9 October 2013
In Esmeralda, city of water, a network of canals and a network of streets span and intersect each other. To go from one place to another you have always the choice between land and boat: and since the shortest distance between two points in Esmeralda is not a straight line but a zigzag that ramifies in tortuous optional routes, the ways that open to each passerby are never two, but many, and they increase further for those who alternate a stretch by boat with one on dry land.
Italo Calvino, Invisible Cities (chapter 6: Trading cities, 5)
In The Stones of Venice John Ruskin describes the lagoon city as “a ghost upon the sands of the sea, so weak—so quiet—so bereft of all but her loveliness”: Venice is an impalpable, evanescent city, such “that we might well doubt, as we watched her faint reflection in the mirage of the lagoon, which was the City, and which the Shadow.” In conceiving his work for the Chilean Pavilion, Alfredo Jaar seems to have been inspired by this classic of historical and artistic literature. The pavilion at the Arsenale is a large, dark and bare room, in which tones of black and ash gray predominate. At the center of the room stands a platform, to which access is provided by steps—a vague allusion to the bridges of Venice. An enormous tank occupies the entire raised structure: it is filled with black water and its surface is flat. Slowly, something emerges from the depths: the tops of some trees and the roofs and domes of miniature buildings can be made out. A new Atlantis rises from the waters, but its profile is familiar. On close examination, it turns out to be a perfect scale model of the Biennale Giardini, with their national pavilions, their vegetation, their hierarchical and obsolete architecture. The Giardini are gray, like the stones of Venice, like the bridges, streets and churches that dot its surface.
There is only time for a quick glance before the model of the Giardini is swallowed up again—it slowly vanishes, only to rise again after a few minutes. Venezia, Venezia emerges from the water like a ghost or a fleeting vision, materializing an apocalyptic scenario, in which the city, together with the Giardini of the Biennale, is completely submerged by the sea. The artist’s intervention invites us to reflect on the model of the Biennale: he floods and buries it in order to renew it. The installation raises doubts about the legitimacy of a rigid system, a legacy of colonialism, in which just twenty-eight nations have a pavilion of their own (Africa, for example, is completely absent from the map of the Giardini). Jaar is inviting us to reimagine the world in terms of a “geography of self-awareness,” as Pessoa put it, a true realization of the political and economic imbalances between nations.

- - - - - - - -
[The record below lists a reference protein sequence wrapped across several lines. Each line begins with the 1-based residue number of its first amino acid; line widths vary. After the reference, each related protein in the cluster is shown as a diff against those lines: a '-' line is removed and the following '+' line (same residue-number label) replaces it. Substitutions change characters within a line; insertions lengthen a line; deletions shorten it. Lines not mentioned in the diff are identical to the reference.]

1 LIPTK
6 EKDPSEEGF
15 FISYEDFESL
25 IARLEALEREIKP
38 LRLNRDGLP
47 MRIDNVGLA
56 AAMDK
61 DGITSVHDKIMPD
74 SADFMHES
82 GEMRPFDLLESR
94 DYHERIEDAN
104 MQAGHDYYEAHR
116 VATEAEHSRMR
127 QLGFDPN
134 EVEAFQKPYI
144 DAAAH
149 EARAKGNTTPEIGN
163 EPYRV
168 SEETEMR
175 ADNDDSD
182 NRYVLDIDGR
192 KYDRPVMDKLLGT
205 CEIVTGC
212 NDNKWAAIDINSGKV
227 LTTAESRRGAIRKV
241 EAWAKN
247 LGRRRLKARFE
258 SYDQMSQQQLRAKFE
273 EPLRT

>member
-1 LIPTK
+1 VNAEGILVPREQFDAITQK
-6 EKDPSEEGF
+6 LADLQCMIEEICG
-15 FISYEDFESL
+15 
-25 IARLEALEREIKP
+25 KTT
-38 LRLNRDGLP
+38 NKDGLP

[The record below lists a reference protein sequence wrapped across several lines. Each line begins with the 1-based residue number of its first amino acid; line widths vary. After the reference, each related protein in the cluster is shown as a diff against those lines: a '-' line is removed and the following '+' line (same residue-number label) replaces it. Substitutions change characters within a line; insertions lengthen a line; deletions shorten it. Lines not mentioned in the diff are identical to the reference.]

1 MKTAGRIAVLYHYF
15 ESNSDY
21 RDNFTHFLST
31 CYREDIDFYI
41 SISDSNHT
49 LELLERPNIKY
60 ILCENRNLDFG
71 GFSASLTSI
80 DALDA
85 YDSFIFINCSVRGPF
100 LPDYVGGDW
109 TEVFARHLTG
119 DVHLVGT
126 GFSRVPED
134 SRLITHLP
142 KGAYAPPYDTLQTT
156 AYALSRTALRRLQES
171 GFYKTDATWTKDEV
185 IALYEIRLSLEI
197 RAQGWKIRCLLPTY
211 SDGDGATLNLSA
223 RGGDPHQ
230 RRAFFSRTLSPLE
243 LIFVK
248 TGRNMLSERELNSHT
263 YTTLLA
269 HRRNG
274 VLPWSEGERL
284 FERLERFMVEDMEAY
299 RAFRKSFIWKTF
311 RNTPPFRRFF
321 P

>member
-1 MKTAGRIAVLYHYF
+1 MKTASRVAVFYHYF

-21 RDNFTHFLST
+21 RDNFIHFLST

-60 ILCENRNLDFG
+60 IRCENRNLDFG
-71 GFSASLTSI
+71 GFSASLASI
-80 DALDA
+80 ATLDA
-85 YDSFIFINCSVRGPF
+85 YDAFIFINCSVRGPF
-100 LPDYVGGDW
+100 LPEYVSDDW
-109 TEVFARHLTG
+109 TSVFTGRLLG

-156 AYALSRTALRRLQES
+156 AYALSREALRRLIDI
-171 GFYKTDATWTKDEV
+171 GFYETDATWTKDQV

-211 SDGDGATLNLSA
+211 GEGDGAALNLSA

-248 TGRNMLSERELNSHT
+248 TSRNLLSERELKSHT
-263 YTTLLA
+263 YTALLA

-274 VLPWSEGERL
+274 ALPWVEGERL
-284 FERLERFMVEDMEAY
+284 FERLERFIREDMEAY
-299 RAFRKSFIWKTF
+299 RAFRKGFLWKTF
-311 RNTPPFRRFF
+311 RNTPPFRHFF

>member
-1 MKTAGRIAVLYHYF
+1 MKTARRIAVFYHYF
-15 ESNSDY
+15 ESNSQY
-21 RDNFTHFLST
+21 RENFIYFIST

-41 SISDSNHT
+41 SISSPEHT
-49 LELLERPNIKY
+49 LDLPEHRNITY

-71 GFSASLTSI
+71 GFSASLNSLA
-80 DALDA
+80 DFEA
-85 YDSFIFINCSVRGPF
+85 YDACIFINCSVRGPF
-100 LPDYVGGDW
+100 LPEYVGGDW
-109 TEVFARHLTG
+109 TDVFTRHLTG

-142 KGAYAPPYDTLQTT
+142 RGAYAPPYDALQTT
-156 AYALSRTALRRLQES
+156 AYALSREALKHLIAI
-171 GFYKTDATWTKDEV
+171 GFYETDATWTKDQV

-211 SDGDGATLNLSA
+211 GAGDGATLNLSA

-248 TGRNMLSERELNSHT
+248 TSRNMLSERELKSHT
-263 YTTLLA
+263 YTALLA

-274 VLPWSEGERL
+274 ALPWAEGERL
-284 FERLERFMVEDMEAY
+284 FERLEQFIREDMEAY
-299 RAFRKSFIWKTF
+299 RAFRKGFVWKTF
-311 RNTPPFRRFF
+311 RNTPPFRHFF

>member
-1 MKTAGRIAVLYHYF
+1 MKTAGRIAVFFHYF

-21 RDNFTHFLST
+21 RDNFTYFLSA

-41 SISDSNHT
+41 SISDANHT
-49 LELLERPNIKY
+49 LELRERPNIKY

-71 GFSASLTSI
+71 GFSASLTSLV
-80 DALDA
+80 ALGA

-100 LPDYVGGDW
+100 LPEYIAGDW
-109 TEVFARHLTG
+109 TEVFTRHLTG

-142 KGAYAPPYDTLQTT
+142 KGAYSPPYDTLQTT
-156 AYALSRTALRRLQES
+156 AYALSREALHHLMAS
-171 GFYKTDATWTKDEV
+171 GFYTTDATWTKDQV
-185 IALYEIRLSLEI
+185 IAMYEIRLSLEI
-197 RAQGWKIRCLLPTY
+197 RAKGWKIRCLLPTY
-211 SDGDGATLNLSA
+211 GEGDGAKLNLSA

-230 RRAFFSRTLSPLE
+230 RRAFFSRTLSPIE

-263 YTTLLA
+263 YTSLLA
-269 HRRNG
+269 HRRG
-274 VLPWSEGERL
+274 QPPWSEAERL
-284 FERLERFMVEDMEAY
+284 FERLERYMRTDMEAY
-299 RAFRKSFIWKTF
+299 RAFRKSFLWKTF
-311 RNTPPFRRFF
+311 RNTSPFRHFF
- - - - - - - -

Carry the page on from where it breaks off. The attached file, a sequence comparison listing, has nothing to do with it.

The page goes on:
In Jaar’s view, destruction is the key to any rebirth. This becomes apparent when we see the photograph that introduces the visitor to the pavilion: a picture of Lucio Fontana picking his way through the rubble of his studio in Milan, demolished by bombs in the Second World War. This dramatic event contributed to a maturation and a renewal of Fontana’s practice, resulting in a shift to the poetics of spatialism. Again of destruction—aimed at stimulating a profound “self-awareness”—speaks an intervention realized by the Chilean artist at Skoghall: here, in the center of the Swedish town, he had a museum built out of paper and then set it on fire, with the aim of making the community aware of art. Because, for Alfredo Jaar, this is precisely the artist’s function: “creating models for thinking about [and renewing] the world.”
By the same author:
ArtSlant Special Edition – Venice Biennale
Notes on ‘The Encyclopedic Palace’. A Venetian tour through the Biennale
The national pavilions. An artistic dérive from the material to the immaterial
The National Pavilions, Part II: Politics vs. Imagination
The Biennale collateral events: a few remarks around the stones of Venice